HUNTSVILLE, Ala. - Hundreds of people are accused of crossover voting in the August Republican run-off. People who could now be prosecuted and charged with voter fraud, a class C felony, for simply casting a ballot.
"You know there is going to be some instances that are going to be introduced, but you just hope that when those instances are introduced, they were not done intentionally or with a great deal of thought or planning," says Alabama Secretary of State, John Merrill.
Out the of 674 people accused, 99 of them live in North Alabama.
- 63 in Madison County
- 16 in Morgan County
- 7 in DeKalb County
- 5 in Limestone County
- 4 in Cullman County
- 3 in Lawrence County
- 1 in Marshall County
"The determination about prosecution will be left up to the local district attorney or to the attorney general`s office. Our job is to identify the situation, to introduce that information to the prosecutor and allow the prosecutor to evaluate the merit of the information and the merit of a potential case. And then determine if they want to indict someone and prosecute them," says Merrill.
But some in Madison County do not agree. "This is fake voter fraud. Nothing about this is voter fraud," says Tom Ryan, Madison County Democratic Party Chair. "This is just a cynical effort of Merrill to get people to believe in the myth of widespread voter fraud. It doesn't exist."
"This was not done to inflate the numbers of voter fraud even though each and every instance that was reported is a fraudulent activity and a case of voter fraud. Because if you present yourself as a qualified elector and you are not and you pursue the opportunity to vote, you have committed voter fraud. Period. End of story," says Merrill.
Even if you were unaware of the law you were breaking. "Ignorance of the law is no excuse," says Merrill. "I don`t really know what people want. I know what we want which is fair, safe, secure elections that have credibility and integrity. We want to make it easy to vote and hard to cheat."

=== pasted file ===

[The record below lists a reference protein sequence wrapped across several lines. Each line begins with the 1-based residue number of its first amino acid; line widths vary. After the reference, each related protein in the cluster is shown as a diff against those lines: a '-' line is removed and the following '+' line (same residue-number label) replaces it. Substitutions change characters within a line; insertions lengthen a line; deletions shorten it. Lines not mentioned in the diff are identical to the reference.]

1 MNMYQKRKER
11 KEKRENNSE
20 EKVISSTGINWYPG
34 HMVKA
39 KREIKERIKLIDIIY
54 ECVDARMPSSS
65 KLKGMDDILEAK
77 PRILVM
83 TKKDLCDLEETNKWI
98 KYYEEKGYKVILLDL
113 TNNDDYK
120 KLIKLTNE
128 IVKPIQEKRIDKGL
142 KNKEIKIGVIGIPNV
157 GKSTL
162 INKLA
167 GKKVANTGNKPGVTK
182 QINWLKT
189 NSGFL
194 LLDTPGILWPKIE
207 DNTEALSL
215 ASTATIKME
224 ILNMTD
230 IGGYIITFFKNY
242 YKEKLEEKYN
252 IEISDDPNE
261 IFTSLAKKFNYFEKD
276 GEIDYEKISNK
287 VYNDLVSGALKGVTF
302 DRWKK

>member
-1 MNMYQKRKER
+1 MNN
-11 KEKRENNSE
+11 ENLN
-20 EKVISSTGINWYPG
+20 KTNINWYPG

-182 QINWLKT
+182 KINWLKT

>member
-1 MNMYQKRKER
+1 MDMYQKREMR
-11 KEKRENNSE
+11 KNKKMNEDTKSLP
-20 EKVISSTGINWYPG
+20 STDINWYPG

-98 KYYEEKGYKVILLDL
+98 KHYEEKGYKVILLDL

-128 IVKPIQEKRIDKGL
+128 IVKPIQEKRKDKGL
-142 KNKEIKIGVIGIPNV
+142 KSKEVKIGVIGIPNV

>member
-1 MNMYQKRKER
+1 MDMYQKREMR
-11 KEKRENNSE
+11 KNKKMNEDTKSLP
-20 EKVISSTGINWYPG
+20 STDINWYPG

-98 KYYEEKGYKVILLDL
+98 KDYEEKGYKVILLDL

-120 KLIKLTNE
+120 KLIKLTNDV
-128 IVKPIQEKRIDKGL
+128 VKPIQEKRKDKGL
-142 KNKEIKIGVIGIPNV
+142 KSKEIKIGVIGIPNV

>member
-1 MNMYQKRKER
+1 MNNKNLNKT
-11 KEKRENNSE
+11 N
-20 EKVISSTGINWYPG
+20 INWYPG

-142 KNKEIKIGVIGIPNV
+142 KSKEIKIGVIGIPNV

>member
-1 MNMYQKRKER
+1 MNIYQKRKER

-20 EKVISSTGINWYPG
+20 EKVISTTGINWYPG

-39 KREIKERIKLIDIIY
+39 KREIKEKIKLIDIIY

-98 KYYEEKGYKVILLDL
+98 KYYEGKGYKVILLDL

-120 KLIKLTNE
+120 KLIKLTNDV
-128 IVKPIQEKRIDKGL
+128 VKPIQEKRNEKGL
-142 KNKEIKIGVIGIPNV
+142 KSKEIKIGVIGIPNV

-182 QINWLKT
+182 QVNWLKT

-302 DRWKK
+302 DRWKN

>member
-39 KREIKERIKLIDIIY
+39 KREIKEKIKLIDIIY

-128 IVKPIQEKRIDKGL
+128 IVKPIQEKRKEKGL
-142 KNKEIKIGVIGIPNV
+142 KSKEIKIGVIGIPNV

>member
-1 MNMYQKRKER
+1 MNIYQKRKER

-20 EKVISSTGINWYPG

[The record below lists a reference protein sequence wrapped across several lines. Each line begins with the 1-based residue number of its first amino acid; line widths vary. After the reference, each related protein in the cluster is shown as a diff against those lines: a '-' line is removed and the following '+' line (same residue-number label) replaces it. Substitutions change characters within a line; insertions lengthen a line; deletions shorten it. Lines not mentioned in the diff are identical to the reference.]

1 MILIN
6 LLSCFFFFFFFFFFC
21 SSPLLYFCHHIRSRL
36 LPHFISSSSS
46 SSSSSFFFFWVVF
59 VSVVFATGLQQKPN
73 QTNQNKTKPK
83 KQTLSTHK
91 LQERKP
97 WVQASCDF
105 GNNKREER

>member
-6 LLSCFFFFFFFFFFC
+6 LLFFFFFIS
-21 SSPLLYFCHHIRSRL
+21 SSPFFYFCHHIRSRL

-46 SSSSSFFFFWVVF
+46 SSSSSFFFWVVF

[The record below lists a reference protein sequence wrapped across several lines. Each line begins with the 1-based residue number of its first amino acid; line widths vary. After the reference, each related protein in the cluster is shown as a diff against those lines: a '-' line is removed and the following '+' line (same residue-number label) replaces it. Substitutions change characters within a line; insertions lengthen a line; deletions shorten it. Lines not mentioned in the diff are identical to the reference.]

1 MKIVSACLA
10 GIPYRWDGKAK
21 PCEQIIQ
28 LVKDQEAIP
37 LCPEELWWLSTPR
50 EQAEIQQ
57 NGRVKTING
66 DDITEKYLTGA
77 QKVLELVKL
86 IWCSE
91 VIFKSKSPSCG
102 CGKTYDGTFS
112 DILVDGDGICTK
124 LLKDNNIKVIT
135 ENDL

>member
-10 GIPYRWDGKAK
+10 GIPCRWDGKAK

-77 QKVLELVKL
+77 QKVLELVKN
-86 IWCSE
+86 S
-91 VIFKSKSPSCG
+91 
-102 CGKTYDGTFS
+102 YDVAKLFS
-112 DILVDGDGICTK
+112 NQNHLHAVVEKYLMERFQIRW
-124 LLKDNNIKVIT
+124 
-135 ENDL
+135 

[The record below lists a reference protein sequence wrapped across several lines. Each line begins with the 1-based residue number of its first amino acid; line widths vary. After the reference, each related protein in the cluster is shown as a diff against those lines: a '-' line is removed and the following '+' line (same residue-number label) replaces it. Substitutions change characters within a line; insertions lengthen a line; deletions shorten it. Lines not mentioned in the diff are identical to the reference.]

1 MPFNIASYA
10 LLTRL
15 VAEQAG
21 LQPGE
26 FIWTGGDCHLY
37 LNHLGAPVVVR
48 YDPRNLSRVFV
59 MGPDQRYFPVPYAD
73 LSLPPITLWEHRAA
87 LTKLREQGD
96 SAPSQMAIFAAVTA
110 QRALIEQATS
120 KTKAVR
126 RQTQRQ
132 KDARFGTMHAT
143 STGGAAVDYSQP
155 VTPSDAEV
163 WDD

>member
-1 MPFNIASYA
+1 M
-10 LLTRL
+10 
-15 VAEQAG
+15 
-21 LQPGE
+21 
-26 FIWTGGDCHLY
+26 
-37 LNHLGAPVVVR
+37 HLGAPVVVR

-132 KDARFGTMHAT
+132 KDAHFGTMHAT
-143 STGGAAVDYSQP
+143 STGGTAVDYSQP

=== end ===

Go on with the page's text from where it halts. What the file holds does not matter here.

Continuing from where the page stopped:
But Ryan says there should have been more education. "All they had to do was put up a sign in each voting precincts. If you voted in the Democratic primary you are ineligible to vote in the Republican runoff. And then a lot of people would have read that sign and said 'ok' and gone home," says Ryan.
Ryan claims, instead- little to nothing was done. "It`s a brand new law. It`s the first time we did it and he expects perfection because he didn't tell people how it was going to work. And now this is going to make people fearful to vote in the future- so perhaps secretary Merrill should change his title from 'Secretary of State' to 'Secretary of Voter Suppression.'"
Merrill responded to Ryan's comments, saying they certainly hope this law doesn`t keep people from voting and claims they did try to educate the public, citing numerous interviews through media outlets across the state. "Any time a new law is introduced we will make sure people know what has happened in the legislature, then they have to make an informed decision on what they choose to do," says Merrill.
The names have now been sent to prosecutors across the state for a possible felony offense.
"This is a very serious offense if they prosecute it in that manner, for something that may have been for many people just an innocent mistake," says Ryan.